Digital risks, regulatory pressures, and economic shifts have further complicated uncertainties for the corporate enterprise. Organizations are no strangers to crisis in recent years, with ripple effects from the pandemic and economic turmoil, to shifting geopolitics. General counsels and legal risk executives are well suited to lead preparedness and resiliency for future crises, uniting key stakeholders across the organization, because of the panoply of impacts they see while counseling a diversity of business units and compliance concerns.
Global corporates should prepare their entities to mitigate against three primary events: cyber-attacks; the possibility of reputational fallout from disclosure of sensitive information and operational shut-down; and the potential for follow-on regulatory inquiries. An invaluable partner in this process will be the legal team, likely headed by the general counsel. Strategic organizations should think about what would constitute a material event or impact their most critical assets and stakeholders. From there, they can plan preparedness exercises and prevention workflows around those potential risks.
Crises and uncertainty are inevitable forces in modern business, particularly in cyber and digital. The primary cause of the cyber uncertainty problem is the high value of technology and information assets combined with constant rapid evolution of digital risk. To address this constant shift, organizations should leverage a crisis management framework. Crisis management techniques, even when there is not a crisis, are essential to future preparation and prevention.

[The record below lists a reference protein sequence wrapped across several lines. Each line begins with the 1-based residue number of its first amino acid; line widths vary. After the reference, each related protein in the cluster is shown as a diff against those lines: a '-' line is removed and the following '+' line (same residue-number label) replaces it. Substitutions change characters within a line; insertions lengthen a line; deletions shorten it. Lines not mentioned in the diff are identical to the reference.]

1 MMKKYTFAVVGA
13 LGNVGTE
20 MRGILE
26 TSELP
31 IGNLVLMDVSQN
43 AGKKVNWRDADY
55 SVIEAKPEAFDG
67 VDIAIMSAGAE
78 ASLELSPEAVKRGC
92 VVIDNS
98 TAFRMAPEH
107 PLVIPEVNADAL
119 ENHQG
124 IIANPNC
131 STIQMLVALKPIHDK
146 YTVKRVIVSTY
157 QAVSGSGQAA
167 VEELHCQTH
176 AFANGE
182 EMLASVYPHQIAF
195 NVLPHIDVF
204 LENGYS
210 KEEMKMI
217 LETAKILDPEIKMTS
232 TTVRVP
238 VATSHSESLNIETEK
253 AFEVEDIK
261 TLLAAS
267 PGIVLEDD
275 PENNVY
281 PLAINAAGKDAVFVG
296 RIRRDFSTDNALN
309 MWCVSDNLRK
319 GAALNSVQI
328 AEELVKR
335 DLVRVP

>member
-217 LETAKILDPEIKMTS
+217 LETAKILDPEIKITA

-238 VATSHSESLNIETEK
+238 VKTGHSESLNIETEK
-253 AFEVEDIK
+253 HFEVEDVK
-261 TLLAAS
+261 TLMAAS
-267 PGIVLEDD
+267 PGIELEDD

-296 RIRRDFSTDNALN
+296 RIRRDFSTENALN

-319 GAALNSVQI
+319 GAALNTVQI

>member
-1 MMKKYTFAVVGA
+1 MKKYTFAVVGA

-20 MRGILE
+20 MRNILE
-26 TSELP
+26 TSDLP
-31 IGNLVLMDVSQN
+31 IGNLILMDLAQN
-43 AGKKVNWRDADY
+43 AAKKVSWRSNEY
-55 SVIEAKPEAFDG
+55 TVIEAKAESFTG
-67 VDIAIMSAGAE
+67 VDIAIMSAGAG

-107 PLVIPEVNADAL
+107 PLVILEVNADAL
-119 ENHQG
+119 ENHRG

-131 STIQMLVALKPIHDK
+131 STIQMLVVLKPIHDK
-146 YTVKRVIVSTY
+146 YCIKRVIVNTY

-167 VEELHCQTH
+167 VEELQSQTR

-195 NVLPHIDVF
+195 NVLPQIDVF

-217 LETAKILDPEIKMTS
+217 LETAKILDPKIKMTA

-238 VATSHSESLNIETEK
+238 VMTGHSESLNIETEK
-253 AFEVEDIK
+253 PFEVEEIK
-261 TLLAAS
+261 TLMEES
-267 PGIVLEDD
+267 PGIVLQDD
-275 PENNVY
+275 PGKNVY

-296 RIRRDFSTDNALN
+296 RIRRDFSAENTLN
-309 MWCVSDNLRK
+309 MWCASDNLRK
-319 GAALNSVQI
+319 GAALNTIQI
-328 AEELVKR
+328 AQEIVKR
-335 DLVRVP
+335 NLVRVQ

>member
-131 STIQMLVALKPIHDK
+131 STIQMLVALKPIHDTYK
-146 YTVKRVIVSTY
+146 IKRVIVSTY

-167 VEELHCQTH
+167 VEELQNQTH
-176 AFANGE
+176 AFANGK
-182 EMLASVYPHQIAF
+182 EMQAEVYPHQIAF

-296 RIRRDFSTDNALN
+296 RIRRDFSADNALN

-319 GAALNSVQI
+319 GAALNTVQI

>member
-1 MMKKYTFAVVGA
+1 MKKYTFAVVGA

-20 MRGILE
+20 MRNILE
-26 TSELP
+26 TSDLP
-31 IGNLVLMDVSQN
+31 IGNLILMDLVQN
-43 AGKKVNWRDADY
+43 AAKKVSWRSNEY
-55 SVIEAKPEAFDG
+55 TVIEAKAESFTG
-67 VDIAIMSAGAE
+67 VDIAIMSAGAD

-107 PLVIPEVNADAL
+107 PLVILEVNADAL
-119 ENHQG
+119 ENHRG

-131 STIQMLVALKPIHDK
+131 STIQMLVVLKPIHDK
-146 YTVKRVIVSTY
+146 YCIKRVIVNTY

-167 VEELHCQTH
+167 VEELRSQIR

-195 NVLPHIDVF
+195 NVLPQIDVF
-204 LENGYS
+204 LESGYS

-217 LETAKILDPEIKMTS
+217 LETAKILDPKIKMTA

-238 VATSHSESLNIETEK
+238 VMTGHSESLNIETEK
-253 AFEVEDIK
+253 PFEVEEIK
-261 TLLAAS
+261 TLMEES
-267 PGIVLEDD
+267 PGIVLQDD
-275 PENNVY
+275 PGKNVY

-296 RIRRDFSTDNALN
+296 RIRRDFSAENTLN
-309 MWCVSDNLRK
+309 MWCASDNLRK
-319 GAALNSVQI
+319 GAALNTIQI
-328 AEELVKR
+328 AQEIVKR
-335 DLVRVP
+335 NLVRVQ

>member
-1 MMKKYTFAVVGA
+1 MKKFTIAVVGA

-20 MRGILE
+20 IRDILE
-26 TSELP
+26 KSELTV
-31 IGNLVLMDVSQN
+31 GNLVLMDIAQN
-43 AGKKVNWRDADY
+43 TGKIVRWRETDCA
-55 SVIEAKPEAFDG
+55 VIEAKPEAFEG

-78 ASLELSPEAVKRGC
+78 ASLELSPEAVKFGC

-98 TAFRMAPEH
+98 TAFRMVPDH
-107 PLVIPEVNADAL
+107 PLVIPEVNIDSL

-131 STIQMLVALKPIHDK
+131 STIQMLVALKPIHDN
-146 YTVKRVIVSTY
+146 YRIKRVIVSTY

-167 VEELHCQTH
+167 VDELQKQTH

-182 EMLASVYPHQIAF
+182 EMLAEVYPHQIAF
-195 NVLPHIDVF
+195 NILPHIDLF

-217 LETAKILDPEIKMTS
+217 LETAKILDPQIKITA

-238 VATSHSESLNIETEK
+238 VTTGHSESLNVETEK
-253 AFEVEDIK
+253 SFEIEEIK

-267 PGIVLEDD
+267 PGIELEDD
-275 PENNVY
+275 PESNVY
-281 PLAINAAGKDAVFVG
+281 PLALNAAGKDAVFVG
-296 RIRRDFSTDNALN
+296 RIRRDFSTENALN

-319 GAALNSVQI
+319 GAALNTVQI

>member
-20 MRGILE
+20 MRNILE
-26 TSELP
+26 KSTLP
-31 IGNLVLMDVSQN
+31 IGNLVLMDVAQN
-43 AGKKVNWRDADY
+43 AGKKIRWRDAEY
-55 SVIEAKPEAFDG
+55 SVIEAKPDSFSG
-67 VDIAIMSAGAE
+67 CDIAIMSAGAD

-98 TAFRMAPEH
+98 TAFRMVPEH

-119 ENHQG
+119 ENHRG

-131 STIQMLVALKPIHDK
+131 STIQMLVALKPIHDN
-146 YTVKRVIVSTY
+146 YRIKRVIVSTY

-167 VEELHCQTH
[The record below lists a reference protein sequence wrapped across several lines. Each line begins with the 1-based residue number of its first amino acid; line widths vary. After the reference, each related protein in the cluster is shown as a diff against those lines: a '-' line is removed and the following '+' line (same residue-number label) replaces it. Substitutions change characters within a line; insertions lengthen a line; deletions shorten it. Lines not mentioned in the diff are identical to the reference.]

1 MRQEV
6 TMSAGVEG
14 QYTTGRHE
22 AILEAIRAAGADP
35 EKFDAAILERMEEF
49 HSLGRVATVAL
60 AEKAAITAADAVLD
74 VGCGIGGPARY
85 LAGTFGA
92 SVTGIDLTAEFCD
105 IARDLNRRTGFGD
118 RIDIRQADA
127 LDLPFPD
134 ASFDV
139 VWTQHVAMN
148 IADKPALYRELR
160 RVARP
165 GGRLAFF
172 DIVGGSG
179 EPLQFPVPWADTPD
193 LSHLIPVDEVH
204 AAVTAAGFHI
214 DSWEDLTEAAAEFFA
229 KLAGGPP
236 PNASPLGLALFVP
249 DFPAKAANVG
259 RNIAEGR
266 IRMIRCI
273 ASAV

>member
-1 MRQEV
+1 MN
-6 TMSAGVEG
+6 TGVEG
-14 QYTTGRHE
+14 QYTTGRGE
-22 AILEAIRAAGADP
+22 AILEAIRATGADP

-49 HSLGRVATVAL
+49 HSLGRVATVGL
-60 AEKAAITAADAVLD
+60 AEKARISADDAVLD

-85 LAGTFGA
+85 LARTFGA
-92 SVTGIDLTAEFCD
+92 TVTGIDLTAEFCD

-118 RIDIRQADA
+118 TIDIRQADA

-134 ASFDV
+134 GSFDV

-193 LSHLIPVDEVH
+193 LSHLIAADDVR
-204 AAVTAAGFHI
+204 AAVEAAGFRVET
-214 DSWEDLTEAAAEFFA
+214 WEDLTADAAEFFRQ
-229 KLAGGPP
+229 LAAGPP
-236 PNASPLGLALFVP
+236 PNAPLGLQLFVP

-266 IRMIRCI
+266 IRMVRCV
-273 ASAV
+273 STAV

Situation Overview – The Five Considerations for Success
In order to maximize risk resiliency, general counsels are invaluable partners for CIOs and CISOs to lead teams across their organization in focusing on five core components:
Evaluate the Organizational Response to the Digital Risk Problem
Many in the cyber crisis management discipline devolve the discussion to “effectively managing a cyber security incident before, during, and after it is discovered.” This reactionary posture is not enough. Crisis management in cyberspace should start with a forward leaning posture, implementing activities meant to deny crisis events from occurring.
Anticipate, predict, project, and envision should be the mindset when managing crisis risk. Identify, prioritize, and enable the program to act before it must react. By working closely with legal executives, technology leaders can also develop a more holistic understanding of an organization’s entire threat profile and create a program that addresses potential blind spots.